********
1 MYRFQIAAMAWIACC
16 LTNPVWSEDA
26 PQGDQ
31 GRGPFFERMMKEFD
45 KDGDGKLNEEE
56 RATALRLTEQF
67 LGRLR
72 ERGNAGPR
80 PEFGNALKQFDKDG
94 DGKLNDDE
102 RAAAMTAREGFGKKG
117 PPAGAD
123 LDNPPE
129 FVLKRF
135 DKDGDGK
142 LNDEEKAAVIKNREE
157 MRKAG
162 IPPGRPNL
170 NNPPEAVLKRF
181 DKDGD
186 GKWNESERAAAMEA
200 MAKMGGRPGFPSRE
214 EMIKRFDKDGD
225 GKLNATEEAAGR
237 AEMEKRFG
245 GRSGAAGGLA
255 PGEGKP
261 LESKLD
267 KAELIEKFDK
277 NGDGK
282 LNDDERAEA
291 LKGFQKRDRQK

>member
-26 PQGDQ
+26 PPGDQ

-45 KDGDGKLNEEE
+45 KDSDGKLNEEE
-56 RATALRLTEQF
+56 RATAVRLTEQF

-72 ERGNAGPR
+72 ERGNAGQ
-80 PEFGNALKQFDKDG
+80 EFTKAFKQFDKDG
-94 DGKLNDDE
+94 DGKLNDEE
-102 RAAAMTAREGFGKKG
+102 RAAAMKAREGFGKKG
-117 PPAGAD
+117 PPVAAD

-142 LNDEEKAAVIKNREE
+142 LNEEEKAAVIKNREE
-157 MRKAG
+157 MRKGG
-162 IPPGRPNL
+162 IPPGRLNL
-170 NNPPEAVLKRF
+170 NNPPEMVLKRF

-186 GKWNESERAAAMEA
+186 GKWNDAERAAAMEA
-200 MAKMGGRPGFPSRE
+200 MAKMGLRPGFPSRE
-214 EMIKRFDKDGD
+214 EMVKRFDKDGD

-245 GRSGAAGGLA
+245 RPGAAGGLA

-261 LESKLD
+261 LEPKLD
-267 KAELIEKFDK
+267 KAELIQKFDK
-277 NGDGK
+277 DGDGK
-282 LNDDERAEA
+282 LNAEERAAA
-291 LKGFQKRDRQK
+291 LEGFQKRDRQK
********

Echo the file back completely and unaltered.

1 MYRFQIAAMAWIACC
16 LTNPVWSEDA
26 PQGDQ
31 GRGPFFERMMKEFD
45 KDGDGKLNEEE
56 RATALRLTEQF
67 LGRLR
72 ERGNAGPR
80 PEFGNALKQFDKDG
94 DGKLNDDE
102 RAAAMTAREGFGKKG
117 PPAGAD
123 LDNPPE
129 FVLKRF
135 DKDGDGK
142 LNDEEKAAVIKNREE
157 MRKAG
162 IPPGRPNL
170 NNPPEAVLKRF
181 DKDGD
186 GKWNESERAAAMEA
200 MAKMGGRPGFPSRE
214 EMIKRFDKDGD
225 GKLNATEEAAGR
237 AEMEKRFG
245 GRSGAAGGLA
255 PGEGKP
261 LESKLD
267 KAELIEKFDK
277 NGDGK
282 LNDDERAEA
291 LKGFQKRDRQK

>member
-26 PQGDQ
+26 PPGDQ

-45 KDGDGKLNEEE
+45 KDSDGKLNEEE
-56 RATALRLTEQF
+56 RATAVRLTEQF

-72 ERGNAGPR
+72 ERGNAGQ
-80 PEFGNALKQFDKDG
+80 EFTKAFKQFDKDG
-94 DGKLNDDE
+94 DGKLNDEE
-102 RAAAMTAREGFGKKG
+102 RAAAMKAREGFGKKG
-117 PPAGAD
+117 PPVAAD

-142 LNDEEKAAVIKNREE
+142 LNEEEKAAVIKNREE
-157 MRKAG
+157 MRKGG
-162 IPPGRPNL
+162 IPPGRLNL
-170 NNPPEAVLKRF
+170 NNPPEMVLKRF

-186 GKWNESERAAAMEA
+186 GKWNDAERAAAMEA
-200 MAKMGGRPGFPSRE
+200 MAKMGLRPGFPSRE
-214 EMIKRFDKDGD
+214 EMVKRFDKDGD

-245 GRSGAAGGLA
+245 RPGAAGGLA

-261 LESKLD
+261 LEPKLD
-267 KAELIEKFDK
+267 KAELIQKFDK
-277 NGDGK
+277 DGDGK
-282 LNDDERAEA
+282 LNAEERAAA
-291 LKGFQKRDRQK
+291 LEGFQKRDRQK